What is the Aerospace Engineering School's 
Mentors In Residence (MIR) Initiative?

It is a resource that allows you to select a mentor from a diverse list of professionals, and set up a half-hour appointment to talk with that person about topics of interest to you. Your career. The state of the industry. New technical trends. Anything.

If you are an AE student (undergrad or grad student), this initiative is your chance to connect with professionals who can answer questions and give you guidance about the career you are building at Tech. We've gathered a diverse pool of mentors - from aerospace engineering and from several fields outside engineering altogether. Some are still in the entrepreneurial stage of their careers, while others have retired. You are not restricted to meeting with just one mentor, either; you can make additional appointments with other mentors. They are all looking forward to engaging with you. 

NOTE: The Mentors In Residence initiative is reserved for AE students, both graduate and undergraduate.

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Learn more:

Mentors in Residence (PDF)

Have questions? 

Please contact:

Lydia Pendleton
Corporate Relations Manager
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For Students

How do I sign up for a meeting?

You can start by visiting the AE Mentor Directory. Look for a mentor whose professional profile matches your interests. Once you've chosen a mentor, simply use their online calendar to sign up for a half-hour session. You will receive a calendar invite and further instructions from the program. Most mentoring sessions will be held on Zoom or MS Teams. If a session is in-person, it will be noted when you sign up for the meeting. We welcome your participation but ask that you limit your mentor appointments to two per semester. Contact if the mentor you’d like to meet with doesn’t have an opening that works for your schedule.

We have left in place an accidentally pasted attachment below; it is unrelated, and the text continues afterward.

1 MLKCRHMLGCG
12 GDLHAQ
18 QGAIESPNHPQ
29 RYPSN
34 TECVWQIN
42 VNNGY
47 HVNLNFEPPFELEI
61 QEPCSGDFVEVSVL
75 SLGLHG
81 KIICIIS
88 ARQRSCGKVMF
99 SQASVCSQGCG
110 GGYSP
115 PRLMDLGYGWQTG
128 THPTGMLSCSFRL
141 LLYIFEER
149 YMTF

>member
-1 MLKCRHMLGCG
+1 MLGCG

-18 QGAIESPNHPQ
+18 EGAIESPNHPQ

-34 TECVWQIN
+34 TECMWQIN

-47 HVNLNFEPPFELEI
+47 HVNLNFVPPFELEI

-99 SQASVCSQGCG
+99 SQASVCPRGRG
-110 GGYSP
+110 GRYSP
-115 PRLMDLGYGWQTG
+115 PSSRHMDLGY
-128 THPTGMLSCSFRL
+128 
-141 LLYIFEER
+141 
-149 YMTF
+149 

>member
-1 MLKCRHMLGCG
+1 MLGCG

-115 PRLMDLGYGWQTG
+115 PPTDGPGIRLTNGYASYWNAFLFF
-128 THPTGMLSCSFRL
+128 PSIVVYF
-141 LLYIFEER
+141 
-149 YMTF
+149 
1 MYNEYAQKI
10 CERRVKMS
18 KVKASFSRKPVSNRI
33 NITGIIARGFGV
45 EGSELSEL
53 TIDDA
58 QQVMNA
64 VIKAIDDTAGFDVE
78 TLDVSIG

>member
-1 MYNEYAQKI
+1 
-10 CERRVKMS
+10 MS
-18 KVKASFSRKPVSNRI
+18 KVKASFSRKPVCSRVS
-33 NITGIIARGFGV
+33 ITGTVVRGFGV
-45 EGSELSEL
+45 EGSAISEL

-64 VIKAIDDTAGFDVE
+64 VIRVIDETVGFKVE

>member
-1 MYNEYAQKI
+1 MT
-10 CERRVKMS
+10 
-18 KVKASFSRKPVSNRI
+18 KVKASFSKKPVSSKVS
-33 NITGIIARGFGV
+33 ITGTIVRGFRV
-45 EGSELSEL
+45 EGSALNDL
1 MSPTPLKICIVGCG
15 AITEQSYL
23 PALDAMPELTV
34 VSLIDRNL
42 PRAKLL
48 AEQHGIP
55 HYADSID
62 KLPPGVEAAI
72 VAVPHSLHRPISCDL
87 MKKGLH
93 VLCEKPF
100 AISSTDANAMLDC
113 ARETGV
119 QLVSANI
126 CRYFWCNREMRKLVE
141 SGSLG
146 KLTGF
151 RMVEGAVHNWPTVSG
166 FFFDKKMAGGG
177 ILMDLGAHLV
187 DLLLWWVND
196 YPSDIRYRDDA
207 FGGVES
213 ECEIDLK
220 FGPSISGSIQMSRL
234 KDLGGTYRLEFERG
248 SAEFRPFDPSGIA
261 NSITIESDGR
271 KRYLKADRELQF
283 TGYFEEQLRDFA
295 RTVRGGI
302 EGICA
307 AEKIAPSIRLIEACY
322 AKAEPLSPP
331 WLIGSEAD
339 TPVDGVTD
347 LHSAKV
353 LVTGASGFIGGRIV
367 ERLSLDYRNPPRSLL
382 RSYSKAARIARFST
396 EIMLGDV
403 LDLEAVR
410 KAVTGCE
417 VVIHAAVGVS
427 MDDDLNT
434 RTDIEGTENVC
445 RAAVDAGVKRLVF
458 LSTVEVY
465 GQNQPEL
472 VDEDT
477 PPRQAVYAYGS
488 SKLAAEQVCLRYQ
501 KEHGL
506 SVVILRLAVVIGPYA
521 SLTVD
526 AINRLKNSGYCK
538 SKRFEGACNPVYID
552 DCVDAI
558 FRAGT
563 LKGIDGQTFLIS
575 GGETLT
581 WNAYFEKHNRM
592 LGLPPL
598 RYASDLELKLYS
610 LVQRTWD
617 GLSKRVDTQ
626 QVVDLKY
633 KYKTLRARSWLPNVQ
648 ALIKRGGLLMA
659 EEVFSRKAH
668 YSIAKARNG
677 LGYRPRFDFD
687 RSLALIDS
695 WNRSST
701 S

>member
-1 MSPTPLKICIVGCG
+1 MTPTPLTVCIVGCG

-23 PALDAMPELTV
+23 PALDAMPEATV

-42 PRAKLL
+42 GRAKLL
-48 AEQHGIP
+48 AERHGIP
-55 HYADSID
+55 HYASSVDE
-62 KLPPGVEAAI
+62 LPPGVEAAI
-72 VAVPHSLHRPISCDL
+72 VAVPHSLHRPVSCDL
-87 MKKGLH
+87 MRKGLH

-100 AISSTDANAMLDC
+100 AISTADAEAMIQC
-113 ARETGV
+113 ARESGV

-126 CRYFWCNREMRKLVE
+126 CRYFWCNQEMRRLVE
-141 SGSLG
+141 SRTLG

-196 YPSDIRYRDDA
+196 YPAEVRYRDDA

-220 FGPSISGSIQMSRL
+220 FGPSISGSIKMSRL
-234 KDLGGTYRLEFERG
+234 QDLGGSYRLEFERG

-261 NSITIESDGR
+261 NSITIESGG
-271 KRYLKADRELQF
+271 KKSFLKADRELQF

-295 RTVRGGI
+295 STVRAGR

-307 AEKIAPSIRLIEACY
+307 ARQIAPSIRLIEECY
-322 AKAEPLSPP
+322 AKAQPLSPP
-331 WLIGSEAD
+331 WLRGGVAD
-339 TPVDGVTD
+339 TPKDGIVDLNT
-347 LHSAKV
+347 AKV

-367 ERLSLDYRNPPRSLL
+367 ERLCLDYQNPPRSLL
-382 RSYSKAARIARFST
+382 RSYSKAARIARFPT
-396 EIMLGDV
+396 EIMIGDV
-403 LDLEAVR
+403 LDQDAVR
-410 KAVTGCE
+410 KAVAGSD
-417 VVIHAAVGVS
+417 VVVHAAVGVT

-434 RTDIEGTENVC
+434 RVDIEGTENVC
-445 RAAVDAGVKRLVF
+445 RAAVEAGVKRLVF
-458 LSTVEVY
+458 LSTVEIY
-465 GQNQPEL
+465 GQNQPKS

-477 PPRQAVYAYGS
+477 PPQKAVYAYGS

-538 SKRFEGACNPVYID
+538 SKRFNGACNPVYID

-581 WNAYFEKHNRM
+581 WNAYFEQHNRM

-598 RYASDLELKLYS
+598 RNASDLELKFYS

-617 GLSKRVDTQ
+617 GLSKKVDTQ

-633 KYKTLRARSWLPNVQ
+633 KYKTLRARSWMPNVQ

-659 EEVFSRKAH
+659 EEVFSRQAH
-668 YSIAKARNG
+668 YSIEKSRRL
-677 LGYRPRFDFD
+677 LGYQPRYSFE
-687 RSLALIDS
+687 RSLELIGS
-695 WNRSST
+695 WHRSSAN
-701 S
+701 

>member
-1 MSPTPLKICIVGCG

What questions should I ask a mentor?

The list below is a sample set of questions and is not intended to be exhaustive. You may ask a mentor any question pertaining to careers, academic success, professional development etc.

  • What’s your advice for succeeding at GT & making the best use of time while here?
  • What skills will make me the most marketable for an internship/co-op?
  • What do you recommend if I want to be an entrepreneur?
  • What advice do you have for non-U.S Citizens going into AE?
  • I’m trying to decide between Bachelors, Masters or Ph.D, what are your thoughts?
  • How have you leveraged networking in your career?
  • I’m trying to decide on a research topic, can you tell me about your company’s interests?
  • What are some non-traditional ways you’ve applied the knowledge you gained from an AE degree?

Any final guidance?

  • Be Prepared: Approach each meeting with questions or topics to discuss. If appropriate, you can help your mentor focus on the subjects that matter to you by emailing a read-ahead file or presentation.
  • Be Professional: Your mentor is taking time to share their experiences and thoughts with you. Minimally, you should return this favor by planning to be on time and by making sure your meeting ends on time. If you must cancel a meeting, do so as far in advance as possible.
  • Be Open to Feedback: It’s an effective tool for personal and professional growth, but, no matter how much we ask for it, feedback can be difficult to receive. Know this ahead of time. Then, if a comment is at first hard to hear, take a step back to consider its merits before reacting or dismissing. Be Grateful: Demonstrate your interest in, and enthusiasm for, this opportunity.
  • Be sure to thank your mentor for their time and advice. They are taking time out of their day to be a resource for you. Thank-you notes are still in style.
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